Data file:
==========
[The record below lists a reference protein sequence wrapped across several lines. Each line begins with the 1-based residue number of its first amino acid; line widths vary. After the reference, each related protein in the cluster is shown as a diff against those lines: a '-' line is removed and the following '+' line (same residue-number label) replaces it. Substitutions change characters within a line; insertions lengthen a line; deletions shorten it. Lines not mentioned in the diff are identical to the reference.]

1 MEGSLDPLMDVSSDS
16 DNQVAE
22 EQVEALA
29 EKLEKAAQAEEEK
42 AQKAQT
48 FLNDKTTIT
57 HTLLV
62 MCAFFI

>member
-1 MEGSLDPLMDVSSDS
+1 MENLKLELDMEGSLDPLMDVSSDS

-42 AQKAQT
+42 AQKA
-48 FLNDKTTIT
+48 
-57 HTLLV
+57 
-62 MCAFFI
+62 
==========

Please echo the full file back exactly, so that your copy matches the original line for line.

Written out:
[The record below lists a reference protein sequence wrapped across several lines. Each line begins with the 1-based residue number of its first amino acid; line widths vary. After the reference, each related protein in the cluster is shown as a diff against those lines: a '-' line is removed and the following '+' line (same residue-number label) replaces it. Substitutions change characters within a line; insertions lengthen a line; deletions shorten it. Lines not mentioned in the diff are identical to the reference.]

1 MEGSLDPLMDVSSDS
16 DNQVAE
22 EQVEALA
29 EKLEKAAQAEEEK
42 AQKAQT
48 FLNDKTTIT
57 HTLLV
62 MCAFFI

>member
-1 MEGSLDPLMDVSSDS
+1 MENLKLELDMEGSLDPLMDVSSDS

-42 AQKAQT
+42 AQKA
-48 FLNDKTTIT
+48 
-57 HTLLV
+57 
-62 MCAFFI
+62 